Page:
4. Texting surprises. Two new studies on texting are out. The first focusses on literacy acquisition, and the scond on the texting habits of Australians. In the first, a group of children in the UK were given mobile phones to text to their hearts’ content. Their literacy acquisition skills — reading and spelling — did not suffer as a result. In the second,  Austalians, and men in particular, expressed disatisfaction with texting shorthand (even the Aussie-specific stuff like totes (totally) and redic (ridiculous). Also — this is really surprising — more than 75% of  Australians age 65 years and older send at least one text a day. Those elderly Australians are totes techno. Redic!

3. Eliminating an unwanted language. In these times of language disappearance,  it’s not often you hear of an effort to willfully eliminate a language. That, though, it what’s happening in South African. The language in question is more like pidgin. It’s called Fanagalo, and it’s like a simplified version of Zulu, with some Xhosa, Afrikaans and English thrown in.  During colonial times, it was used as a language of instruction in the mines. Colonial bosses would issue orders to workers in Fanagalo. Over the years, it acquired quite a few technical mining phrases and so it is still used today. Now, there’s a debate in South Africa over its usefulness, even as there’s widely-held distaste for the way in which it came into being. The National Union of Mineworkers is pushing to have Fanagalo abolished — which has set South Africa’s Chamber of Mines thinking about how exactly to do that.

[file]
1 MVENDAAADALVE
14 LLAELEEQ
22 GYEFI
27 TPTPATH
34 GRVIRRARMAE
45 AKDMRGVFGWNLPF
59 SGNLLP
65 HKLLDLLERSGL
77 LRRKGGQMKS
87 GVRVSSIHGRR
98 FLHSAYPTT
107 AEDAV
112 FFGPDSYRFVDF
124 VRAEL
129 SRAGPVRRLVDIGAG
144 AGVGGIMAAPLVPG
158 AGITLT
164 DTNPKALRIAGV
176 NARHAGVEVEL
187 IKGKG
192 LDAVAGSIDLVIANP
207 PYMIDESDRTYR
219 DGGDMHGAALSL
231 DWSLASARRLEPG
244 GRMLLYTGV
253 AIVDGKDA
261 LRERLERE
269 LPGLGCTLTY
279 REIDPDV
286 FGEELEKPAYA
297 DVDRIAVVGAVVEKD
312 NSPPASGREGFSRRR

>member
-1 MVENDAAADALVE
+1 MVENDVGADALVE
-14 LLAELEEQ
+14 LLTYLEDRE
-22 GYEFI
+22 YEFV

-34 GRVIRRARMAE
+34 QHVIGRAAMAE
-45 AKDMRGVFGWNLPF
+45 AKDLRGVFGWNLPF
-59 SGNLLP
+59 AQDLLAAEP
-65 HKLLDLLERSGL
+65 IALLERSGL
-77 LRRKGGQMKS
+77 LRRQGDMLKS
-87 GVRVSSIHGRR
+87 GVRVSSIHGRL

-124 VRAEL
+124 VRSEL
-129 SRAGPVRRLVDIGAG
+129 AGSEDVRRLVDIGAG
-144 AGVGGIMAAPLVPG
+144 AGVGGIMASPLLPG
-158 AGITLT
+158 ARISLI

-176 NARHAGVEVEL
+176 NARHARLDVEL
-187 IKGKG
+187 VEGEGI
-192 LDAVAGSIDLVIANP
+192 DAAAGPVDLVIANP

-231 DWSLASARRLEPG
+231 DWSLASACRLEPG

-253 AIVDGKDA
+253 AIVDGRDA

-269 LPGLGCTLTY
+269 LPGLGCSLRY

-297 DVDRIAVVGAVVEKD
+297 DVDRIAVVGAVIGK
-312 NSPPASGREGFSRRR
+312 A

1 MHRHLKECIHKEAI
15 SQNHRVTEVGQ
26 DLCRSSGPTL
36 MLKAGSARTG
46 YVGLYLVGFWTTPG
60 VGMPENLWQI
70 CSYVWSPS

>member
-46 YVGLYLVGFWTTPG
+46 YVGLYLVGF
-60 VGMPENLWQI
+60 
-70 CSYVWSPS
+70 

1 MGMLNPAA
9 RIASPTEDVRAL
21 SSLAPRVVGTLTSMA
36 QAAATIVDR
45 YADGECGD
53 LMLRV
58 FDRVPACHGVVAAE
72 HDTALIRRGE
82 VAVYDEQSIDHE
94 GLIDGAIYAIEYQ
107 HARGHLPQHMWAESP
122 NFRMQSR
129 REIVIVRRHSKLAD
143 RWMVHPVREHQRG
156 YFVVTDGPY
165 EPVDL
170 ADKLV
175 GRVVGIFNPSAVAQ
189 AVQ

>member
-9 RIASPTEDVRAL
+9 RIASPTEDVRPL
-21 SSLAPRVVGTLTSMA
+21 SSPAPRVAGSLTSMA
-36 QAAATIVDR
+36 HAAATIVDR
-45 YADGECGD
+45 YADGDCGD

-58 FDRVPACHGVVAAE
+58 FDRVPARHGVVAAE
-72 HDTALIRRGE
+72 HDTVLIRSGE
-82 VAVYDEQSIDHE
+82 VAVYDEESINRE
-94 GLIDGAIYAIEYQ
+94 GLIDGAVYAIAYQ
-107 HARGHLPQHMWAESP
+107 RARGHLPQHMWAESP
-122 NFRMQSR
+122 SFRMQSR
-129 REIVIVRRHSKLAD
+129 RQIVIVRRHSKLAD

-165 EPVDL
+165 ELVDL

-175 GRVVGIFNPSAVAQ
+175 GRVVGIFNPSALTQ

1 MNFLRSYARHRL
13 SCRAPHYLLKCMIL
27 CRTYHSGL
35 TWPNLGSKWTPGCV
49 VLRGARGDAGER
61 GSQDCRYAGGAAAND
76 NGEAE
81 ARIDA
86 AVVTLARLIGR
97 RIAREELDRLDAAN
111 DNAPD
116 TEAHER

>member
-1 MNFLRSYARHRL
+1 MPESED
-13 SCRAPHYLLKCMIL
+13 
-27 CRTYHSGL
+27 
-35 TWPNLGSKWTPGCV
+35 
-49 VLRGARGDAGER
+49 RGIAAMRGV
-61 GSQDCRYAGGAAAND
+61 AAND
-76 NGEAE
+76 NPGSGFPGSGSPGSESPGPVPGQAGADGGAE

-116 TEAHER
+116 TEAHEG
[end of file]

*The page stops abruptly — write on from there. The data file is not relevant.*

2. Keeping Russian and Chinese pure. Efforts are underway to keep Russian and Chinese free of English words and acronyms. Here are two languages that developed largely in isolation during large parts of the 20th century.  Now that Russia and China are more connected,  Russian and Chinese are having trouble incorporating (or resisting) Anglicisms. Some new Russian words include steyk-kholdery (stakeholders), autsorsing (outsourcing), riteyl (retail) and franchayz (franchise). New Chinese words often derive from English-language acronyms: NBA, CPI, WTO, GDP.

Both countries are taking ham-fisted approaches: Russia’s anti-monopoly service penalized a Japanese sushi chain which displayed a billboard saying Happy New Menu. It also took action against a sportswear store  using the expression new collection. China’s General Administration of Press and Publication issued an edict barring Chinese newspapers, books and websites from using English words and phrases. Neither approach seems likely to work.

1. New book sparks a debate about the staying power of English. Nicholas Ostler’s The Last Lingua Franca makes the argument that one day in the distant future English will cease to be a global language, that most English speakers will be native speakers (right now, an estimated 30% of English speakers are native speakers).  Not only that, but it won’t be replaced by any other lingua francas. The world won’t need a common tongue, says Ostler, because we’ll all be able to speak in our own native tongues, and communicate via translation devices. Not surprisingly, Ostler’s theory/prediction has been roundly criticized, by champions of English as well as by techno-skeptics. Still, one of Ostler’s main points, that history has not stopped, and that language evolution has not played itself out, is well taken. And just look at Aramaic, Greek and Latin, all in their days lingua francas.